Nature has been a source of medicinal agents for thousands of years, however, in the recent past these plants are declining very rapidly at an accelerating rate which may result in the disappearance of bio-diversity and valuable genetic resources. Unfortunately, the pharmaceutical industries are largely dependent on natural population of these medicinal plants which is depleting their wild stands Thus, there is a need for doing extensive research mostly on traditional medicinal plants.
The World Health Organization has also recommended to actively promote the use of natural medicines based on their beneficial effects and also to initiate steps to cultivate and conserve the fast disappearing medicinal plants. Hence, introduction of this species to in vitro culture, aiming at development of efficient methods of micropropagation is required so as to obtain large number of healthy viable plants in shorter duration of time. According to the Food and Agricultural Organization (FAO) at the United Nations annually the flora bares irretrievable losses which is destroying the ecological equilibrium. Four thousand to 10 000 medicinal species were listed as endangered of disappearing at the beginning of this century. To stop the violence against nature, efforts should be directed both to preservation of the plant populations and to elevating the level of knowledge for sustainable utilization of these plants. To solve this global problem cultivation of the valuable species in experimental conditions is one of the approaches which refer to the application of classical methods for multiplication by cuttings, bulbs, and so forth, as well as by biotechnological methods of in vitro cultures and clonal propagation for production of enormous number of identical plants. The micropropagation is considered to have the greatest commercial and economical importance for the rapid production in lesser time and ex situ conservation of rare, endemic, and endangered medicinal plants.
One of the plant species Gentiana kurroo which was reported to occur commonly or abundantly about half a century ago have at present became very rare due to over exploitation/habitat loss and have fallen in the category of critically endangered species. It is a rosette‐forming small perennial herb also known as Indian Gentian, Neelkanth, karu and chireta. It is primarily found in the North-Western Himalayas at an altitudes from 5,000-11,000 ft. Plants of this species also occur in Pathrala thatch, Karol Tibba Solan, and Mangarh area of District Sirmour at an altitudinal range of 1700 to 2000m at mean sea level. This plant species prefers to be overshadowed by the tall shrubs and grasses, low temperature, heavy wind and high insolation. Roots are soft, feathery, creamy white penetrating deep into the sandy-loam soil. Rhizomes and roots of this plant are used as a bitter tonic, antihelmintic, astringent, cholagogue, emmenagogue, febrifuge, refrigerant, antiperiodic, expectorant, antibilious, blood purifier and carminative. It is also used in the treatment of skin diseases (leucoderma), urinary infections, bronchial asthma, exhaution from chronic diseases, weakness of digestive system and loss of appetite. Recently, it has been reported that roots and rhizomes of G. kurroo were able to activate immune system in mouse model system having anticancer anti-inflammatory and immunomodulatory activity. The roots of this herb are a source of iridoid glycosides‐Gentiopicrine, Gentiamarin and the alkaloid Gentianin. Phytochemical screening of the plant also showed that the roots of Gentiana kurroo are rich in various active ingredients (secondary plant metabolites such as tannins, flavonoids, phenolics, cardiac glycosides, terpenes and alkaloids). Flavonoids, alkaloids and terpenoids in the plant may be responsible for its effects as analgesic, anti‐malarial properties and its use in treatment of stomach disorder. Because of its high demand in international market and limited supply from natural resources, it is known to be adulterated /substituted with roots of Picrorrhiza kurroa, G. tenella, G. decumbens, Gentiana lutea etc. The cases where the vegetative organs (root, rhizome) or reproductive organs (fruit, flower seeds) are used, the species are much more in danger of extinction in comparison to a species from which only leaves have been collected.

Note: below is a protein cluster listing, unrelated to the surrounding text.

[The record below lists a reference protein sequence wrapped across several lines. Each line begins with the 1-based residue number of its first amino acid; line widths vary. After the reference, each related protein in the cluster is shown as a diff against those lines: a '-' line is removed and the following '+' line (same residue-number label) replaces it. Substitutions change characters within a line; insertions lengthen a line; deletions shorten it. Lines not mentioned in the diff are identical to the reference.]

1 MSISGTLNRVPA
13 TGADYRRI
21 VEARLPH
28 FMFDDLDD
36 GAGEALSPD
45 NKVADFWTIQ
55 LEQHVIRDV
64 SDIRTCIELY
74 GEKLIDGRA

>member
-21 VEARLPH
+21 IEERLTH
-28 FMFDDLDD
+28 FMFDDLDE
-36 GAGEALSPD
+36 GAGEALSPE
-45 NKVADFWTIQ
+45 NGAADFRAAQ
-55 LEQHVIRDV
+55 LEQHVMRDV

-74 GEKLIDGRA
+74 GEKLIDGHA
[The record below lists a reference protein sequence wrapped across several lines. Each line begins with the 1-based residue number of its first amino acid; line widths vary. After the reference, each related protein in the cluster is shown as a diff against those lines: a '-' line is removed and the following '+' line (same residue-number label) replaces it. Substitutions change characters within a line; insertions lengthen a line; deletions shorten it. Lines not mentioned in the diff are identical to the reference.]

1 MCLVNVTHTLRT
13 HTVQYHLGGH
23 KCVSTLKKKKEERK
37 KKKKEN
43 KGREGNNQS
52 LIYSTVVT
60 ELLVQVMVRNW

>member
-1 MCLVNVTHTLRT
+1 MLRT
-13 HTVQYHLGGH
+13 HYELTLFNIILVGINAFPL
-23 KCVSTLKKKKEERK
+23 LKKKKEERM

Due to multiple medicinal uses, overexploitation of this medicinal herb in unscientific manner by unskilled labor and poor natural regeneration has resulted in a virtual extinction. According to IUCN this drug plant, heavily extracted from its natural habitat is declared as a critically endangered medicinal plant. Hence, the Ministry of Commerce, Government of India has put it in the negative list of exports vide Notification no. 2 (RE-98) 1997–2002 dated 13 April 1998.
This article attempts to highlight the endangered status of this species which requires immediate and urgent attention to restore them by prescribing sustainable harvest regime and cultivation of this medicinal plant in experimental conditions.